It's not a situation where I'm going out to try and find a specific person; it's what comes up at that time. With Sheff G, there is a deep connection between him and the UK because of his music. The whole BK Drill sound was influenced by UK Drill, UK Drill was influenced by Chicago Drill, and it's just a fascinating dynamic. We've got sounds now that are really uniting cultures. Sheff G is an artist who grew up with UK music and UK artists. Pop Smoke led the way with it, but it's very interesting to see this new level of collaboration between US and UK artists.
So in your eyes, Sheff G is someone who is unifying these two cultures.
It's a special moment in the UK. The rap community is bigger than it's ever been, and this cultural link, we've never had that before. That's why I wanted to do Sheff G straight on.
Hip Hop Raised Me, The Book by DJ Semtex www.youtube.com
What has changed for you in these last four years between your book release and this podcast? How has your relationship to the culture changed?
I mean, it's constantly evolving, and in the last few years, the process has been more prominent. People are speaking out in these last four years more than they've ever done. If you look at someone like Killer Mike, he's got a certain kind of sound with Run The Jewels, but when you see him speak out on civil rights issues, it's like he's a different person. He's saying all the things politicians should be saying, all the same things activists have been saying. But [Mike] can really get out there because of his position as an artist.
The same thing [is happening] if you're paying attention to what Lupe Fiasco has been doing on Insta Live, where he's looking into the science of what's going on; it's fascinating. I'm a fan of Lupe's music, but I didn't realize how intelligent...he is[across everything]. You can ask him a question about anything, and he's got a well-informed answer. This is also because of the arrival of all these new platforms. One of the most significant ones right now being Clubhouse.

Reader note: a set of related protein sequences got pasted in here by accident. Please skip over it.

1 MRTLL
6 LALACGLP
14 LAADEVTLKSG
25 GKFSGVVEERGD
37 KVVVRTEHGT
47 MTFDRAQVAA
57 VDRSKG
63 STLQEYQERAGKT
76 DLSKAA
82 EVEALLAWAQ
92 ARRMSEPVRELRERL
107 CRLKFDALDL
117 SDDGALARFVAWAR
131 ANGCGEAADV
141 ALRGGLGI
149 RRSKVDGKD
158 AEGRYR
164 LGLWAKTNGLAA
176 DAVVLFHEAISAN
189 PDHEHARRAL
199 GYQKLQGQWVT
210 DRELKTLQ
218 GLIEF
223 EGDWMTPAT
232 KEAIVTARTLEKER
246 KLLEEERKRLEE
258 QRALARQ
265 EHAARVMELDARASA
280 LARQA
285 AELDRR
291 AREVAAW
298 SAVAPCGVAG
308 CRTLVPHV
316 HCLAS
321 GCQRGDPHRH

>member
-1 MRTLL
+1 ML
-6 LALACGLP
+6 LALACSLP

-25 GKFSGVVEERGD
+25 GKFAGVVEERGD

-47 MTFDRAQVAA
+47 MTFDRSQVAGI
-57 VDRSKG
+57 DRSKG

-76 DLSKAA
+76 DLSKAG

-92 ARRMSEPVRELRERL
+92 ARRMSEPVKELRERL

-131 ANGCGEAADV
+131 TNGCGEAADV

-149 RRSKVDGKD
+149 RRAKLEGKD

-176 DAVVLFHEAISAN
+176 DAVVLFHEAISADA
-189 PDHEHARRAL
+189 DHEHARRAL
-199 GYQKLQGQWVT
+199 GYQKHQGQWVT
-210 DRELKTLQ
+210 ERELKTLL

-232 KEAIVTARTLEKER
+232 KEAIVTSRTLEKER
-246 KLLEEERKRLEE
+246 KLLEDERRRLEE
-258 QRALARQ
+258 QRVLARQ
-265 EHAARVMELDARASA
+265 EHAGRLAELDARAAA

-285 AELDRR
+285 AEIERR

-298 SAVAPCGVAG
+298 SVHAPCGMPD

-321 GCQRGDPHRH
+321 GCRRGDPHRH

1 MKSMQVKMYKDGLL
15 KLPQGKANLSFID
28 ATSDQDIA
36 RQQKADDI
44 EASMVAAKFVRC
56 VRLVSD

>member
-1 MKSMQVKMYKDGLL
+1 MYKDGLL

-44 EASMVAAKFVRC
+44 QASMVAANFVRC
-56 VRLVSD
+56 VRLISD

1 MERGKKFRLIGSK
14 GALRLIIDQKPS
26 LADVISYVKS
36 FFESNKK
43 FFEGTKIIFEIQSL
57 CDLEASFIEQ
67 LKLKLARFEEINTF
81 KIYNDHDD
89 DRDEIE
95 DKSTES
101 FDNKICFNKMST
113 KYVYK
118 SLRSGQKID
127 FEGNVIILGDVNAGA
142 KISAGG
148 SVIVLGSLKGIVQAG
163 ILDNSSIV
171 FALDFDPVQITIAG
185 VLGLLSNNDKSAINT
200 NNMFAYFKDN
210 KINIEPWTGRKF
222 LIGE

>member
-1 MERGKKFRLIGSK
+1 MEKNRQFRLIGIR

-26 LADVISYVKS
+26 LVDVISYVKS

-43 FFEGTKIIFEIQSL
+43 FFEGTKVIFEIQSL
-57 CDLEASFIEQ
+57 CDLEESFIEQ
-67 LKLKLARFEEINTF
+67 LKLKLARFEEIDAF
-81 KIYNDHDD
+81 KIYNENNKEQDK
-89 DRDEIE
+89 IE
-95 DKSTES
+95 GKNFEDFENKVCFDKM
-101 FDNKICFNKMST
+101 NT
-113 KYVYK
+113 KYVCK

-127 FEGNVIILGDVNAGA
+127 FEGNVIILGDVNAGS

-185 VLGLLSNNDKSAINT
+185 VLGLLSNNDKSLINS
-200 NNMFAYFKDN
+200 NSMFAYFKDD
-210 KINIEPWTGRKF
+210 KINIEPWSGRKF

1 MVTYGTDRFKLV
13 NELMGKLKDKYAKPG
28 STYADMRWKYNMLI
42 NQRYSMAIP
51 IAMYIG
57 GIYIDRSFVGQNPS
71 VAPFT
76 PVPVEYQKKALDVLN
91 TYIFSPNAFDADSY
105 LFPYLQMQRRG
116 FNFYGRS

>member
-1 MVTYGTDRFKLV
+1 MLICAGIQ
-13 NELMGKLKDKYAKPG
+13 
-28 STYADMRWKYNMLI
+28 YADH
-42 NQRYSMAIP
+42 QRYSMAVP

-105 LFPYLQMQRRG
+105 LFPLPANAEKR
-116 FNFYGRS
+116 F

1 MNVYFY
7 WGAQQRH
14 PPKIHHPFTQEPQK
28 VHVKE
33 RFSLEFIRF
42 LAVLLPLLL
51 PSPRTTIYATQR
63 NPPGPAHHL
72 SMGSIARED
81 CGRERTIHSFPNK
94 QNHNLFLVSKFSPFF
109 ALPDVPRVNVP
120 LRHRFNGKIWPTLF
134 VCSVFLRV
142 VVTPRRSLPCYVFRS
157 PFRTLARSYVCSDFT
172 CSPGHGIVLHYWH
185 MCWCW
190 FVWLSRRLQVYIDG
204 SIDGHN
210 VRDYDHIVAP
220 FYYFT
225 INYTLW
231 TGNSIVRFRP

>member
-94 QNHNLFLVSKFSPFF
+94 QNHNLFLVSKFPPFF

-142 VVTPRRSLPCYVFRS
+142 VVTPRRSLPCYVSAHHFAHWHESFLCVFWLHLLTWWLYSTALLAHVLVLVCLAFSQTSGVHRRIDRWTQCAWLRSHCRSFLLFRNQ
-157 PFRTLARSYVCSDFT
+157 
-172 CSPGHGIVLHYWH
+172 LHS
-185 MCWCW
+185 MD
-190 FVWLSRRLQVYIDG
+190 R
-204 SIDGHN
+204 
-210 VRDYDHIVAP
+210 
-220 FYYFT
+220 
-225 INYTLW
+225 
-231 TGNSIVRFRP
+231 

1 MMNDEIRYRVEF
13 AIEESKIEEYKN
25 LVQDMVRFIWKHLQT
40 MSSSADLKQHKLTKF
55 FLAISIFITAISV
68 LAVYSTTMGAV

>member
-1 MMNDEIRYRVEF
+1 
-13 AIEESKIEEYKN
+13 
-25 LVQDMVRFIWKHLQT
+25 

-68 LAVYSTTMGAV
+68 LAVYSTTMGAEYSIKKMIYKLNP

Do you see any drawbacks to platforms like Clubhouse and how accessible these artists are now? I'm thinking mostly about the Meek Mill situation recently. Do you think celebrities need to be careful at all?
I was in an amazing room on Clubhouse once with Lupe Fiasco where he was dismissing a lot of the fears surrounding the vaccine and breaking down different conspiracy theories, and I didn't expect that a rapper would be offering so much clarity for these issues.
I was getting more clarity from Lupe Fiasco than I was from any politician or news outlet. Rappers have become more amplified, and they're more open to speaking out because of social media and the ability to put content out quickly. Their voices have just gotten bigger, and I think it's incredible. It doesn't matter if it's Clubhouse, Twitter, or Snapchat: Just be cool.
How have these new social platforms impacted the culture?
In regards to the Meek Mill situation, I was in a room where 21 Savage was mediating a situation between DJ Akademiks and Meek, and it was almost like a Hip-Hop intervention in real-time. It was incredible! You're never gonna witness that anywhere else, you can't do that on the radio or in a newspaper or magazine, and it is the one platform where something like that could happen in the middle of a pandemic, and it was a healthy moment for the culture. This type of thing is their calling, they're the voices of the youth, the voices of generations.
Do you kind of hope your podcast will do the same thing in terms of being a healthy platform for artists to speak out and illuminate black art?
I just wanna do my part and document the culture. I just wanna do my bit. It's about holding the mirror and get stories out that might not be out there, and get artists to speak on things they may not have spoken about before. There's a duty to do things right with being a DJ, and I think this podcast gives me the ability to document this culture in the right way.
Episode 1 of HIP-HOP RAISED ME with Chuck D goes live on January 11th. Listeners can subscribe on all major podcast platforms, including Apple Podcasts, Spotify, and Stitcher.